There is a slight silver lining to all of this. The heartbeat bill will not pass constitutional review, as it is in direct violation of Roe v Wade by setting the cutoff prior to a doctor's determined viability outside the womb. This leads to more hypocrisy on the Republicans' parts, as for all their talk of fiscal responsibility, they are going to waste tax-payer money on defending an unconstitutional law that restricts women's reproductive rights. The insurance bill might be challenged on oversight grounds. As for the exceptions to rape and incest, who knows. I have no idea why these bills have gotten this far without someone in the legislature standing up and saying "Hey, this is a little harsh and should be removed".The other bill, a ban on abortions after viability, is slightly redundant to a federal law saying the same thing (but starting at 24 weeks), but is different in that it does make exceptions for fetal abnormalities or the mental health of the mother. Because we all know health just refers to you body, and your brain is clearly not part of your body.

I didn't vote for these people. I didn't ask for my reproductive rights to be threatened to be all but stripped from me. But that is what these people are doing. I am honestly worried about these bills. They are an unprecedented attack on women's reproductive health in this state. Should these bills be passed into law, should they pass constitutional review, they would practically eliminate abortion access in this state. Which is a worrisome thing indeed.

Friday, June 24, 2011

Searching for Answers

My lack of posting as of late has been due to multiple issues, one of which being a flare up of a medical problem I have had my entire life that I hope to explain here, as well as address some patterns I've been noticing.

Imagine waking up feeling that all of your muscles are pulled tight like bungie cords. All of your joints are stiff, as though wrapped tight, preventing them from moving without great effort. You gather your strength and heave your body out of bed, every joint popping and cracking loudly, muscles stretching and aching in protest. As you dress yourself, the sensation of soft fabrics on your skin feels more like burlap. The constriction is uncomfortable.

Daily functioning is a daunting task. Shoes are distractingly tight no matter how loose-fitting. As you go through your day, simple acts like standing in line for an ATM induce a feeling of a vice around every joint in your legs. Sitting causes throbbing pain in your lower back and neck, as well as tingling and sharp pangs in your legs. Excessive writing causes pain and numbness through the arms, shoulders and upper back. By the evening, your entire body, every muscle, every joint, feels as though it has been beaten about.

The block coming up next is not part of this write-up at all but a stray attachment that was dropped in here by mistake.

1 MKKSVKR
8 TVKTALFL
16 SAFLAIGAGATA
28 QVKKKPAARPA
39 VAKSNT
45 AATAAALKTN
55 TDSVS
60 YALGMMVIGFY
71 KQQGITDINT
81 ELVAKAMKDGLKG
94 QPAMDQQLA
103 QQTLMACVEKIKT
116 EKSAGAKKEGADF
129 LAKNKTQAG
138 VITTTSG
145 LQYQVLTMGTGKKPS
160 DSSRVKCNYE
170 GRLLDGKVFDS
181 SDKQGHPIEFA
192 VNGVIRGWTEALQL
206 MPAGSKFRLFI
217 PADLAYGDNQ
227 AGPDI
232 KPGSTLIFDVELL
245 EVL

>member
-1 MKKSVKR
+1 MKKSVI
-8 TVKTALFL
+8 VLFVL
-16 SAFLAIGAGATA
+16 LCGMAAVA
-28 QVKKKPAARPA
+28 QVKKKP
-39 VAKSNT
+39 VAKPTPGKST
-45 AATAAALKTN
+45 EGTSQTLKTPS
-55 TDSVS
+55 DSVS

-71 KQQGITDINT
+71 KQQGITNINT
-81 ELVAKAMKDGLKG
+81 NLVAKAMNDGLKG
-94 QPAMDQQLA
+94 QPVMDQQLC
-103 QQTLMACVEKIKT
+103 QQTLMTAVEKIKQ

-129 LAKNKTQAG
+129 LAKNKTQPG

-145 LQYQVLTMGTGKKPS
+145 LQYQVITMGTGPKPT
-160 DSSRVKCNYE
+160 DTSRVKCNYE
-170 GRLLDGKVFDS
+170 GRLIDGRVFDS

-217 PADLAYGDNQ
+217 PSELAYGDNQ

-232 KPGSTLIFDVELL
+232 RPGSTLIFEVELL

Anti-inflammatories are of little help. Over time, a tolerance for the medication builds up. Pain is only relatively recently being viewed and researched not merely as a symptom of illness, but as an illness unto itself. We understand relatively little about pain and how our bodies feel pain and our brains process pain. It is fascinating how something so pervasive in the act of just living is so poorly understood.

My own battles with pain began when I was very young, beginning with a certain sensitivity to visual and aural stimulation. In the years since, it has expanded to the description above. I have good days, and I have bad days. Good days, I end the day with only mild aches in a couple joints. Bad days, I completely lose my composure and simply lay in bed weeping from the pain.

Chronic pain is little understood by those that neither have it themselves, nor witness a loved one experience it. When asking what is wrong, it can be baffling when someone says they're sore for no real reason. It is difficult to understand the frustration that comes with going to doctor after doctor after doctor, never receiving any real answers, or being told that it is all in your head. The pressure to keep one's composure through it all, to not let on the agony you are experiencing just from sitting in a chair at lunch; but you dare not stand, as that will cause even more pain.

For the last two to three months, my pain has increased to a barely tolerable level. I've altered my pain medications, in hopes of avoiding tolerance to certain anti-inflammatories. Significant Other has been a dream through all of this, laying with me as I wept through the pain at night, or applying pressure to my inflamed and swollen joints. His patience and understanding has made it possible for me to find the strength to keep getting up and going out the door in the morning.

I do not write this looking for sympathy. It is merely an explanation of my lack of posting, and an attempt to raise awareness of an issue I have with the medical community. I realize that the human body is a complex and often mysterious thing that is capable of some truly amazing feats while still retaining a certain fragility to it. However, in the numerous doctors I have seen since I was young (and believe me, it has been quite a few), there is a disturbing pattern of dismissiveness that I (and many people I know) have encountered. I understand doctors are merely human, subject to human faults and flaws. Even taking all of that into account, I find the level of condescension and sometimes bordering on belittling treatment of patients by doctors to be something to be ashamed of.